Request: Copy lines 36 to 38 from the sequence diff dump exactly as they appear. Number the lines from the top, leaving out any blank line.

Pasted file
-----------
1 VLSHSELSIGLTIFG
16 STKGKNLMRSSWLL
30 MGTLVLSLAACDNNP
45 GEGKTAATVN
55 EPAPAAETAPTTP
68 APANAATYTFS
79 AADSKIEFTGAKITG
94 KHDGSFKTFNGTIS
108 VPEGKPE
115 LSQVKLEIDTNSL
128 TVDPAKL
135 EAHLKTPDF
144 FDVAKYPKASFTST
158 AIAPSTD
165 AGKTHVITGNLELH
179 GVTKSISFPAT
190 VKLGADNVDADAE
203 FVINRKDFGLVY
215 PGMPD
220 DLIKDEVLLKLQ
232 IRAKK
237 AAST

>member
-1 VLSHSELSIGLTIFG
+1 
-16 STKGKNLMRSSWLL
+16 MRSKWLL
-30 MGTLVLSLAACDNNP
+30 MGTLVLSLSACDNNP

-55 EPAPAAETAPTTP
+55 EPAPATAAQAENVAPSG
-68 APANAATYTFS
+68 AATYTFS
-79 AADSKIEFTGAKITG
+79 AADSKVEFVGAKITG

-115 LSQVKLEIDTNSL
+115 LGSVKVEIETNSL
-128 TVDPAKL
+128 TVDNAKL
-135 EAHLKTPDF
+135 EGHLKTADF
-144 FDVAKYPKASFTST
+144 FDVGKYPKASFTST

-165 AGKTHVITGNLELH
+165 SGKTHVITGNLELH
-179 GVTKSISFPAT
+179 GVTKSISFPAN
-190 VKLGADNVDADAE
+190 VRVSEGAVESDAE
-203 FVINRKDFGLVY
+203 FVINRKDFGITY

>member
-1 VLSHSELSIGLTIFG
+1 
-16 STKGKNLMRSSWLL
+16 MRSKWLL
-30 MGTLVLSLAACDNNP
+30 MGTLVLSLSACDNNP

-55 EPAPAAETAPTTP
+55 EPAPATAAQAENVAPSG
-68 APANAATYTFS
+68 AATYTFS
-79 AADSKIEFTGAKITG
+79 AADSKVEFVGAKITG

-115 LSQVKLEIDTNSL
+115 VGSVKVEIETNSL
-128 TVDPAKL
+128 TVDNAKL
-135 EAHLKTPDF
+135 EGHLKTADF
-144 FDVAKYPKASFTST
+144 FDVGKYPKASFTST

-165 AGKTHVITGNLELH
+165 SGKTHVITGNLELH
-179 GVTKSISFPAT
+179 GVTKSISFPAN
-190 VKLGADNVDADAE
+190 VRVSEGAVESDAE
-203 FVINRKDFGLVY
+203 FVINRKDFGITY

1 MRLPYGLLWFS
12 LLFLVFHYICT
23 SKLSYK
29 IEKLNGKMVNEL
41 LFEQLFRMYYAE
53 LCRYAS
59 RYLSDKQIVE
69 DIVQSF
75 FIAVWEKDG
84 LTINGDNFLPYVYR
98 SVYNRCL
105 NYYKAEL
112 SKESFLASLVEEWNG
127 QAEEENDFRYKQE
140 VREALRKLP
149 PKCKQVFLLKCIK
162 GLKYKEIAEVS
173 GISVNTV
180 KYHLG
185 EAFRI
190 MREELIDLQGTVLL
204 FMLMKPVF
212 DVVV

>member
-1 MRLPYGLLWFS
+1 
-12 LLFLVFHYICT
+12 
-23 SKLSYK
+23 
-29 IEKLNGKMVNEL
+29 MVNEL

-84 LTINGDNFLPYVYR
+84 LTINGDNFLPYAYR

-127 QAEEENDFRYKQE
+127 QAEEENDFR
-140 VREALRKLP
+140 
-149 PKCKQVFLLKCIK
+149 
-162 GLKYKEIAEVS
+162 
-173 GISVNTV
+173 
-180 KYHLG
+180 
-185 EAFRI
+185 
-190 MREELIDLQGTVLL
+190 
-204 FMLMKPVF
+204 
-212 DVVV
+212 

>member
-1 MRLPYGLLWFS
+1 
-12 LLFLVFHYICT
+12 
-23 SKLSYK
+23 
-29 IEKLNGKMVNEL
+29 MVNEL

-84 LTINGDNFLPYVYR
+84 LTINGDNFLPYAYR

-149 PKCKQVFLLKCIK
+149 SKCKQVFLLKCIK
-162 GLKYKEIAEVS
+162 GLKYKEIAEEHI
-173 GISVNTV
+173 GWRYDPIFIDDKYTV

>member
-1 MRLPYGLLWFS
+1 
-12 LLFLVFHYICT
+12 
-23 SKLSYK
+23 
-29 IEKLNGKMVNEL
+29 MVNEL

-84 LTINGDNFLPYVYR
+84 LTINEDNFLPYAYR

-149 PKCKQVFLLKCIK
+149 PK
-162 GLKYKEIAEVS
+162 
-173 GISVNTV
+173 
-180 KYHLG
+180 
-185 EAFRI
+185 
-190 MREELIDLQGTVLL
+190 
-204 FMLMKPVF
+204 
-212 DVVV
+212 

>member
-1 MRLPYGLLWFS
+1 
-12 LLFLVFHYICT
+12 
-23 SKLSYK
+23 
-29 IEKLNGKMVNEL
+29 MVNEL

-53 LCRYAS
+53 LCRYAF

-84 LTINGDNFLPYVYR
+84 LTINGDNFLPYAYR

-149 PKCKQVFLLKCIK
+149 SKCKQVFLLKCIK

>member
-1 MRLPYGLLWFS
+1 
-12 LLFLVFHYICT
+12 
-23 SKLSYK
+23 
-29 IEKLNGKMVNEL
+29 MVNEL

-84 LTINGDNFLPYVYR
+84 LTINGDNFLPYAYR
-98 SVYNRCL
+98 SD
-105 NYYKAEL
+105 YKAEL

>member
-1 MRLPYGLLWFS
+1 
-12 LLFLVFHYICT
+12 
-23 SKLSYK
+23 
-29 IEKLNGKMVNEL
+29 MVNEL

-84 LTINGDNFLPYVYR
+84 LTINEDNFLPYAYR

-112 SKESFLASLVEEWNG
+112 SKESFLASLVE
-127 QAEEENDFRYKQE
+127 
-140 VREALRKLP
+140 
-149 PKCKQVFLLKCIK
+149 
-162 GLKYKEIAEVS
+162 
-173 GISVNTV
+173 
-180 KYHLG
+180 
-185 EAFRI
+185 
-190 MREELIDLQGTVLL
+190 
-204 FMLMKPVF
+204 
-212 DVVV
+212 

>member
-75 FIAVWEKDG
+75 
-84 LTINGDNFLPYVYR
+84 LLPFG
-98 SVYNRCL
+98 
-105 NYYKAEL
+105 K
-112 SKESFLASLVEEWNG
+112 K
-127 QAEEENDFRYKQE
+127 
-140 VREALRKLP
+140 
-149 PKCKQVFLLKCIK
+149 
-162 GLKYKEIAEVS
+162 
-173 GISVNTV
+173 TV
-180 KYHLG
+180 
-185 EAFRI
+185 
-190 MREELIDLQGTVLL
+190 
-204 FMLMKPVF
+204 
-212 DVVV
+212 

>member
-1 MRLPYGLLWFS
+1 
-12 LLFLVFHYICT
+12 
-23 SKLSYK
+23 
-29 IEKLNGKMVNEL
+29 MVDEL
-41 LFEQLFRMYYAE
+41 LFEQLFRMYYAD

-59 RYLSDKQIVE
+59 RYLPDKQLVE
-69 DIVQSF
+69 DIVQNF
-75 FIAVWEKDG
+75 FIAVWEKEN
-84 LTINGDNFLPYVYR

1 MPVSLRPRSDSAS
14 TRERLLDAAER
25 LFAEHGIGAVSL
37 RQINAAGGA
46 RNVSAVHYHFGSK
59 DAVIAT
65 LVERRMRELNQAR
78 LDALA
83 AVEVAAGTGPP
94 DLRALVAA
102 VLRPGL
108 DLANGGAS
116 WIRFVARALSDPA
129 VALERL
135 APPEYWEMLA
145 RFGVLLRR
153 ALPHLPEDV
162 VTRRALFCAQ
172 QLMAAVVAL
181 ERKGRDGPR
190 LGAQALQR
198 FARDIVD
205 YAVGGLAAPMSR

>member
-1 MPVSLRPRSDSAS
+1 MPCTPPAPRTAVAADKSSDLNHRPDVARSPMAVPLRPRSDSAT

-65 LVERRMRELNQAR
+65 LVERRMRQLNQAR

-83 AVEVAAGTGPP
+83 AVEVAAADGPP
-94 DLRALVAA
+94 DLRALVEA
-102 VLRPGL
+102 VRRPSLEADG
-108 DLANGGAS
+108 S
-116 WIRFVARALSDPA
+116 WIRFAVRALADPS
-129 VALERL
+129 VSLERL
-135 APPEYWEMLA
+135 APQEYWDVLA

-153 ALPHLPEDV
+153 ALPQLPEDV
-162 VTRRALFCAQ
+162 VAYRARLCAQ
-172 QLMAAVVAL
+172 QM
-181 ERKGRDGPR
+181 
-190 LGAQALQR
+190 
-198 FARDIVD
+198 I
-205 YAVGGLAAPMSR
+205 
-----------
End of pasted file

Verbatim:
-115 LSQVKLEIDTNSL
+115 LGSVKVEIETNSL
-128 TVDPAKL